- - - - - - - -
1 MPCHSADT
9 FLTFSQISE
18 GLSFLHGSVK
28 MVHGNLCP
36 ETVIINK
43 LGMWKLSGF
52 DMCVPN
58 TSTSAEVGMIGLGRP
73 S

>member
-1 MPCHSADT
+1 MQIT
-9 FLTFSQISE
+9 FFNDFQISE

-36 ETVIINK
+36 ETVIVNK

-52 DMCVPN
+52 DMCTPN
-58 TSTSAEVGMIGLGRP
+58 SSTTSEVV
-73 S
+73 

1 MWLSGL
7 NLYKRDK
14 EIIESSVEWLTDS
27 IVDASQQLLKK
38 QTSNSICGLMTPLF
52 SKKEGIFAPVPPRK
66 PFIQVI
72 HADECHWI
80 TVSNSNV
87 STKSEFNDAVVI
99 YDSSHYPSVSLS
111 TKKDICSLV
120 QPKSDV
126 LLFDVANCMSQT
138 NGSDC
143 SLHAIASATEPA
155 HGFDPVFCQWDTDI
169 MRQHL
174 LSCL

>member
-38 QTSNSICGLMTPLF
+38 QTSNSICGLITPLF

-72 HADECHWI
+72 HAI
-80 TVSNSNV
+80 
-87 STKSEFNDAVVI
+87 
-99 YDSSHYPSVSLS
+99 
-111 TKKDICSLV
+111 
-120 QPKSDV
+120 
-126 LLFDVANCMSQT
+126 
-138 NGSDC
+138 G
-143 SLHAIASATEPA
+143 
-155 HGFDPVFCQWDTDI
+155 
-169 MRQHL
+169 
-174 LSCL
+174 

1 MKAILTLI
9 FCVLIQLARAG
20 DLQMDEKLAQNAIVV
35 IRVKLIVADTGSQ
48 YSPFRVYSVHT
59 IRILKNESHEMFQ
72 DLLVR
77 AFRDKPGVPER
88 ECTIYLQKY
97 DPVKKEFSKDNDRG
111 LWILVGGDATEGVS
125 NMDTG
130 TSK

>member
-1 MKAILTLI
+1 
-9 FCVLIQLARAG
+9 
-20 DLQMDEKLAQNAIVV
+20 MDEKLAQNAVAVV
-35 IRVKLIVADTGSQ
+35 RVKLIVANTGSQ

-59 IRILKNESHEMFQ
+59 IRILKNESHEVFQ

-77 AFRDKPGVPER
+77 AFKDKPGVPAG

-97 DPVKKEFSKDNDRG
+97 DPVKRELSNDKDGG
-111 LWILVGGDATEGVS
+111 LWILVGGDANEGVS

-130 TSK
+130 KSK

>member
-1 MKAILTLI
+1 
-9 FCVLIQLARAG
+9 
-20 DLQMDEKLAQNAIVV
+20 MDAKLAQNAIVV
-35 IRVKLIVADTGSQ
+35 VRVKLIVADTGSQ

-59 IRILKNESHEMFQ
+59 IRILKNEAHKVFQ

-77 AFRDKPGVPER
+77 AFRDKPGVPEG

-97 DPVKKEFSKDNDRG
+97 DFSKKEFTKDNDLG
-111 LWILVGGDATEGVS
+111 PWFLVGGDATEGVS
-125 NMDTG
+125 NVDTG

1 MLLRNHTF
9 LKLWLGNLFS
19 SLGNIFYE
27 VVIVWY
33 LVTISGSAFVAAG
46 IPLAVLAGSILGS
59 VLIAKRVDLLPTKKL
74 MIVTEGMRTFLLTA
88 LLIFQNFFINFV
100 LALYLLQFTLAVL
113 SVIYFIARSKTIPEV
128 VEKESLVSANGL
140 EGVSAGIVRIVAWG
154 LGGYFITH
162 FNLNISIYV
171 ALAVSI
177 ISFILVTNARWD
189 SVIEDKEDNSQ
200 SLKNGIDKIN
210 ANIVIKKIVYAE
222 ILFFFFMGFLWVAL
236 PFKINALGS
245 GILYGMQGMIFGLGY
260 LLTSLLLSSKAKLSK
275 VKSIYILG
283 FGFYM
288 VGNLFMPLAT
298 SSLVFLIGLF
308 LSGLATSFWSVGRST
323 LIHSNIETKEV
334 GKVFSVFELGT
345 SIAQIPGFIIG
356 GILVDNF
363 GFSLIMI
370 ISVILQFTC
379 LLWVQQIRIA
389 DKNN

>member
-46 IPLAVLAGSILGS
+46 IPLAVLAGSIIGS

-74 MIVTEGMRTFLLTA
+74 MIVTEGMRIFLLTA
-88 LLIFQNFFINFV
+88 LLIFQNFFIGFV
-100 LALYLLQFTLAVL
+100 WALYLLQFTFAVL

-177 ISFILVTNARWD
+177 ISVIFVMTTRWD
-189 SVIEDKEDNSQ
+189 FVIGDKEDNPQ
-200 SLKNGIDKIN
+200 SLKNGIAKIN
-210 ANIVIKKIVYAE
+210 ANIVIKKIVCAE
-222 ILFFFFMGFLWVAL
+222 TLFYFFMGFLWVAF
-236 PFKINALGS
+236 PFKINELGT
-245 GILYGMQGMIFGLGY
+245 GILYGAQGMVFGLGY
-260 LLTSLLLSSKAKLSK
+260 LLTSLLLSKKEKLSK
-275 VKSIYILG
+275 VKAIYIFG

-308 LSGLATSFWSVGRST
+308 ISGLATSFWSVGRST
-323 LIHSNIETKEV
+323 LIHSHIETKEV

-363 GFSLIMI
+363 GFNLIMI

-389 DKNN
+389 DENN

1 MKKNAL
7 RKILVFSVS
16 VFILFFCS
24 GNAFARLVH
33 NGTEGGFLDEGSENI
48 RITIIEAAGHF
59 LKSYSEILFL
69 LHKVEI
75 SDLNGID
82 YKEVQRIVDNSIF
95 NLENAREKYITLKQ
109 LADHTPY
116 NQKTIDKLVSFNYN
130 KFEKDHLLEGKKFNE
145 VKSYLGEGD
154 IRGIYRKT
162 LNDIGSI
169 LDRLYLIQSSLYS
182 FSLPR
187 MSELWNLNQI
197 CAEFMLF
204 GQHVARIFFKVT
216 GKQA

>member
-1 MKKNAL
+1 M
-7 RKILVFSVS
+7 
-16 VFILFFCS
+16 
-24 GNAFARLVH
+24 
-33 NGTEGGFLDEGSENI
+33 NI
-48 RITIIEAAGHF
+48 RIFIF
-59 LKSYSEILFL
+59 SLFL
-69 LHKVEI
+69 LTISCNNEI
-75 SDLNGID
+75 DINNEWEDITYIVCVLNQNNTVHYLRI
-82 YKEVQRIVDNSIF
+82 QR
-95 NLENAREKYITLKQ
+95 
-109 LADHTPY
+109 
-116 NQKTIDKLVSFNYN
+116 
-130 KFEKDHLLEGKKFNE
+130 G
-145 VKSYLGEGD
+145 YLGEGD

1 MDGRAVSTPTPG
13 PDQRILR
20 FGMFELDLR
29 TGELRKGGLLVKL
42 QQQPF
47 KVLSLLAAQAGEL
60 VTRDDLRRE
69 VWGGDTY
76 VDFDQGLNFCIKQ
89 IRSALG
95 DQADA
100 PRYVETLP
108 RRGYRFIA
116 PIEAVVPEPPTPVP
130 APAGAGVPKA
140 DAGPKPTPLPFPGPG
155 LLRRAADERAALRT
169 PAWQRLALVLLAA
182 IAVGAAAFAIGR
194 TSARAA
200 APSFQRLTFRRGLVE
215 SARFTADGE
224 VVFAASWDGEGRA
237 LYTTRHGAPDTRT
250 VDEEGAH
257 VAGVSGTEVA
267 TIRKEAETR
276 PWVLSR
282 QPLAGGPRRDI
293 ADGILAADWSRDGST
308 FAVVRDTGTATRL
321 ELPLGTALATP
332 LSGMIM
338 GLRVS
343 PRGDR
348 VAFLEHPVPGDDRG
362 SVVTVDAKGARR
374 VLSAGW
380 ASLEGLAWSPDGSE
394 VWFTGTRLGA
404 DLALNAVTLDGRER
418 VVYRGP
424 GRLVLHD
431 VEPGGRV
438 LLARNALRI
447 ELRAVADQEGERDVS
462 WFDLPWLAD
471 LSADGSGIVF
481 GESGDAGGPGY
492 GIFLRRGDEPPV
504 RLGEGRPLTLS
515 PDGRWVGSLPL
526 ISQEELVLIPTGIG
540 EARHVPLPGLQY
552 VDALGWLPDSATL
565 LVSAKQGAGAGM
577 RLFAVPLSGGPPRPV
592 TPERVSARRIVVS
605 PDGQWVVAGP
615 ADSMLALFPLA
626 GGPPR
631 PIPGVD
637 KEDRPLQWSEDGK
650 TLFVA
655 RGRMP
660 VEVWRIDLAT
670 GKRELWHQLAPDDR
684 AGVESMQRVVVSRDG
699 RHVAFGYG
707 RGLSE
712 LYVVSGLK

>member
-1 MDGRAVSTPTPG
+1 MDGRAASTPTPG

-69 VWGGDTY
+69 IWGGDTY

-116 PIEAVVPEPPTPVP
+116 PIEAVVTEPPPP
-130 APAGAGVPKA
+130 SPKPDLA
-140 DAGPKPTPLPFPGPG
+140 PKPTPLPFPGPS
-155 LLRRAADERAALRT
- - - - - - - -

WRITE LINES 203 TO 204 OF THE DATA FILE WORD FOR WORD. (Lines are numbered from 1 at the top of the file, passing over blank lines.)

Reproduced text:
109 LADHTPY
116 NQKTIDKLVSFNYN